‘Assassins Creed’ Film Adaption Leaves Fans Wishing it Stayed a Video Game


photo courtesy of imdb

Melissa Burgett, Print Editor-in-Chief

“Assassin’s Creed” is a 2016 film based on the video game franchise of the same name. The “Assassin’s Creed” games are driven by action-adventure developed by Ubisoft.

It depicts the centuries-old struggle between the Assassins, who fight for peace with free will, and the Templars, who desire peace through control. It falls under the historical fiction category as the game’s story line is mixed with real-world historical events and figures.

The film was directed by Justin Kurzel, who has also directed 2015’s “Macbeth”, and stars Michael Fassbender (“Macbeth”, “Steve Jobs”, “X-Men: Days of Future Past”)  as Cal Lynch, the descendant of a member of a Spanish secret society of assassins, and Marie Cotillard (“The Dark Knight Rises”, “Macbeth”), as Sophia Rikkin, a scientist and Templar looking for a sacred artifact last in the possession of Cal’s ancestor, Aguilar.  She seeks the artifact by unlocking Cal’s memory via a revolutionary machine.

“Violence is a disease — like cancer,” says Sofia, whose elaborate plan is to send Cal back into time (through his ancestors’ memories) to search for the Apple of Eden, which has the power to return Man to his original, blissfully ignorant state. The reason Cal agrees, and why he eventually rebels, is never satisfactorily explained. The only reward for staying in our seats is enjoyable and well-shot gymnastics across the rooftops of 15th century Spain.

The film premiered on Dec. 21, and mixed reviews poured in from critics and moviegoers alike. The average rating on Rotten Tomatoes is around 3.9 out of 10 and has a 17 percent freshness rating.

While the movie was inspired by the game, the game also took inspiration from the novel “Alamut” by the Slovenian writer Vladimir Bartol as well as concepts from the Prince of Persia series.

The gaming franchise began in 2007 with the release of “Assassin’s Creed”. The main video game series consists of nine games that were released on PlayStation and Xbox consoles as well as on the Wii U, Microsoft Windows and several other handheld platforms.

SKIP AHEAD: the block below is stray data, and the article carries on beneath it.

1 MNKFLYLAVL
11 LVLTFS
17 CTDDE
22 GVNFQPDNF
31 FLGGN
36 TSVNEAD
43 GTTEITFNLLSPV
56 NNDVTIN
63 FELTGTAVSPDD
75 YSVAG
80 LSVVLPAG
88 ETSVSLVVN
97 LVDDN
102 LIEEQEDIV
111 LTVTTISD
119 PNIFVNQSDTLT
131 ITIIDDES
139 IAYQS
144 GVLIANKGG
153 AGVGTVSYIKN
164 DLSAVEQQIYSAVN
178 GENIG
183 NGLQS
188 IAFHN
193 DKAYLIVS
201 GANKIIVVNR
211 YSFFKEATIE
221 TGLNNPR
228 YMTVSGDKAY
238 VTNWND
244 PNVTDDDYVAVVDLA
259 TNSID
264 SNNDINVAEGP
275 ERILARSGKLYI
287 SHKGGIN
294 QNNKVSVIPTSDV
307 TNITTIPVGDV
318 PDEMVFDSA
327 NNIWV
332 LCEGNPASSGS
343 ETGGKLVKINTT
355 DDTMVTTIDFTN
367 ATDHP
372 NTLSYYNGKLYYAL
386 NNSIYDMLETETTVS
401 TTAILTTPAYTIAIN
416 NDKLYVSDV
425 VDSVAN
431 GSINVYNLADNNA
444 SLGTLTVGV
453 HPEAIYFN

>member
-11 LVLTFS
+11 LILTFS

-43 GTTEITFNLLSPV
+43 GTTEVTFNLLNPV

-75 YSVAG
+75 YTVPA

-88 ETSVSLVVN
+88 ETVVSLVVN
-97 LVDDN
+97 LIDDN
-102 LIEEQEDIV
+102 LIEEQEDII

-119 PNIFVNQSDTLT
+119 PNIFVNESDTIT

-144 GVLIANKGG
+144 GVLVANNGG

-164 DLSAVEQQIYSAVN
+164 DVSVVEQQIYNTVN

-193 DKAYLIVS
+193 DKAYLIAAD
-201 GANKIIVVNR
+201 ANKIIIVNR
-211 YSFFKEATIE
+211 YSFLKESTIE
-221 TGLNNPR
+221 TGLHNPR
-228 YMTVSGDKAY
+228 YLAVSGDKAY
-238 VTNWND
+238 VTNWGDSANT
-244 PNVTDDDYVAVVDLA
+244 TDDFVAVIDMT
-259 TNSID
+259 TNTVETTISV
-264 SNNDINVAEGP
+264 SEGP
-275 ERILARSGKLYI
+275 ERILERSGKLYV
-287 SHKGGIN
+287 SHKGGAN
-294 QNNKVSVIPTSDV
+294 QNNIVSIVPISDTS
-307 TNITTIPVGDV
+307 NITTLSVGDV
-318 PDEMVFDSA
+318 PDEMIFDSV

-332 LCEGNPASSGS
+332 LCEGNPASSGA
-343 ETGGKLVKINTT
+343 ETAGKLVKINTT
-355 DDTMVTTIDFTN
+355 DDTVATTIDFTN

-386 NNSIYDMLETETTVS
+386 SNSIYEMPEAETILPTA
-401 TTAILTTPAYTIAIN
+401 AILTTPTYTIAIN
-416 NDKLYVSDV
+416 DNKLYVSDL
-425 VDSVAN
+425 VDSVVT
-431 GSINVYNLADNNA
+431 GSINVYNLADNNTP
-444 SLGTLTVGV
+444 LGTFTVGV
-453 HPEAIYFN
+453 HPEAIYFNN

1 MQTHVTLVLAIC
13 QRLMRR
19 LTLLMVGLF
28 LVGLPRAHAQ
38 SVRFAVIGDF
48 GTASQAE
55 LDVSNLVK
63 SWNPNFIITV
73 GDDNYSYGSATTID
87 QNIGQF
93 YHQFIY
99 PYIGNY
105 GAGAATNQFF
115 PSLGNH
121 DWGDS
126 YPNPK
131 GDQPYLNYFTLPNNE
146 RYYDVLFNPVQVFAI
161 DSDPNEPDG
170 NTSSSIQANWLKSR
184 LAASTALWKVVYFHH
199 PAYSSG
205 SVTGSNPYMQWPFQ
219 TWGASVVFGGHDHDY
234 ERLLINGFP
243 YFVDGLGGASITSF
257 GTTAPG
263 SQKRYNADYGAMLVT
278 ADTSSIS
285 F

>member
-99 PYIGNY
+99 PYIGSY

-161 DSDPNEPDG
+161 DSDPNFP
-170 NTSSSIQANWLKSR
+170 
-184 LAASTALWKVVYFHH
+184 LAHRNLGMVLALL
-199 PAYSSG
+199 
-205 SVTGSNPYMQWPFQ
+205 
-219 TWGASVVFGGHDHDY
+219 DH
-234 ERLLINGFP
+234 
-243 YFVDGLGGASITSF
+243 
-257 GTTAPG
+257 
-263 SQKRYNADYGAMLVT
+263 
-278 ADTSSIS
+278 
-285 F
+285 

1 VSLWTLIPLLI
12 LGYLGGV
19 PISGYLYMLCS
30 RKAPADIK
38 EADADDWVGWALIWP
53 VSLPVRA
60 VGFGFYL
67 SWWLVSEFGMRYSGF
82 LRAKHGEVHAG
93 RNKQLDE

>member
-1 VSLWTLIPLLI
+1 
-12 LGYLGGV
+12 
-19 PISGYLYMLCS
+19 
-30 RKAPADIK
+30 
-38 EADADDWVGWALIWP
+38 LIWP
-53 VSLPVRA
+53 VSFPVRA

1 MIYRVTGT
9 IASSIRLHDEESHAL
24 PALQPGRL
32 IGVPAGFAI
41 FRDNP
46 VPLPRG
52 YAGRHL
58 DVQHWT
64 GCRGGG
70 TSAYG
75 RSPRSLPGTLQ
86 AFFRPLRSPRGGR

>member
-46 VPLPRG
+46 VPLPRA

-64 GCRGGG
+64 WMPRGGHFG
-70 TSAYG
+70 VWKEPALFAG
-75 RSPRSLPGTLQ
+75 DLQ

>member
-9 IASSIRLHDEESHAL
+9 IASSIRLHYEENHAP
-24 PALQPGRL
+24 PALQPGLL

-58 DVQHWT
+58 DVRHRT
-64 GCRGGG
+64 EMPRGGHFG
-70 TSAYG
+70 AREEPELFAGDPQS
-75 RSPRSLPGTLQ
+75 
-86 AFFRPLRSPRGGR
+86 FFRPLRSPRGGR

Personally, as someone who has experienced playing the “Assassin’s Creed” games, the film captures the spirit and intensity of the games, yet falls flat when it comes to the acting and background scenes.

The film is targeted toward a niche audience who has background knowledge of the game series and story. If a person who has never set foot in the “Assassin’s Creed” universe were to sit down and view this film, he or she would be utterly lost within 30 minutes.

The fight scenes are akin to those in the games, with vicious attacks and rudimentary weaponry. The gore in this movie is considerably less than the game, given its PG-13 rating, yet the concepts may be disturbing for younger viewers. For example, a young Cal finds his mother murdered by his father about 10 minutes in.

Video game adaptations into movies are extremely difficult to bring into mainstream movie success. Directors must carefully consider retaining the importance of the franchise that fans remember fondly, while creating a medium that will appeal to an audience with no previous experience of the ideas and concepts of the game.

“Assassin’s Creed” is a film for fans of the “Assassin’s Creed” games, not your average American family. It acts like a two hour game cut-scene that has incredible cinematography yet lackluster performances from A-list celebrities.